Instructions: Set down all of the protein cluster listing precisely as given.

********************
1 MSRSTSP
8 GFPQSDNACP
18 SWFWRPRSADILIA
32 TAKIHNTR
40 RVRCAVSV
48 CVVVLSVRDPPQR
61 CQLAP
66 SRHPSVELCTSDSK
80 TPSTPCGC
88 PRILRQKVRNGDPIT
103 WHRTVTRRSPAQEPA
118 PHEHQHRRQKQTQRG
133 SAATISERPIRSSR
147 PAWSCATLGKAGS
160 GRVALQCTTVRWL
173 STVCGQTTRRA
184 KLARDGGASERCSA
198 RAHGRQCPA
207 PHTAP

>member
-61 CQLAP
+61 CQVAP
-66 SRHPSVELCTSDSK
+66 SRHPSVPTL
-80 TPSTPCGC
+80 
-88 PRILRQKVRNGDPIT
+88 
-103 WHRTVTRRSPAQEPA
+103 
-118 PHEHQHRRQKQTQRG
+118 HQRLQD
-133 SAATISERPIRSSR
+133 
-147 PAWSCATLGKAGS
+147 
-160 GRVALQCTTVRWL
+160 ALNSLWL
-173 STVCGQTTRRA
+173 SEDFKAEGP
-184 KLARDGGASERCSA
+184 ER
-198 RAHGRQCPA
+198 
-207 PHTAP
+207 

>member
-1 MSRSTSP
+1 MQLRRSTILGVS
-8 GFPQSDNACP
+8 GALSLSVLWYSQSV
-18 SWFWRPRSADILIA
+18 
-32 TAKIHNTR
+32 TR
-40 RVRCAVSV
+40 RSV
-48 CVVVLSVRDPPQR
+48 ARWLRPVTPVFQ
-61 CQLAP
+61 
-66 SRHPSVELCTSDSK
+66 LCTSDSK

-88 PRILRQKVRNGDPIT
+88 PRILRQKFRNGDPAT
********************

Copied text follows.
1 MSRSTSP
8 GFPQSDNACP
18 SWFWRPRSADILIA
32 TAKIHNTR
40 RVRCAVSV
48 CVVVLSVRDPPQR
61 CQLAP
66 SRHPSVELCTSDSK
80 TPSTPCGC
88 PRILRQKVRNGDPIT
103 WHRTVTRRSPAQEPA
118 PHEHQHRRQKQTQRG
133 SAATISERPIRSSR
147 PAWSCATLGKAGS
160 GRVALQCTTVRWL
173 STVCGQTTRRA
184 KLARDGGASERCSA
198 RAHGRQCPA
207 PHTAP

>member
-61 CQLAP
+61 CQVAP
-66 SRHPSVELCTSDSK
+66 SRHPSVPTL
-80 TPSTPCGC
+80 
-88 PRILRQKVRNGDPIT
+88 
-103 WHRTVTRRSPAQEPA
+103 
-118 PHEHQHRRQKQTQRG
+118 HQRLQD
-133 SAATISERPIRSSR
+133 
-147 PAWSCATLGKAGS
+147 
-160 GRVALQCTTVRWL
+160 ALNSLWL
-173 STVCGQTTRRA
+173 SEDFKAEGP
-184 KLARDGGASERCSA
+184 ER
-198 RAHGRQCPA
+198 
-207 PHTAP
+207 

>member
-1 MSRSTSP
+1 MQLRRSTILGVS
-8 GFPQSDNACP
+8 GALSLSVLWYSQSV
-18 SWFWRPRSADILIA
+18 
-32 TAKIHNTR
+32 TR
-40 RVRCAVSV
+40 RSV
-48 CVVVLSVRDPPQR
+48 ARWLRPVTPVFQ
-61 CQLAP
+61 
-66 SRHPSVELCTSDSK
+66 LCTSDSK

-88 PRILRQKVRNGDPIT
+88 PRILRQKFRNGDPAT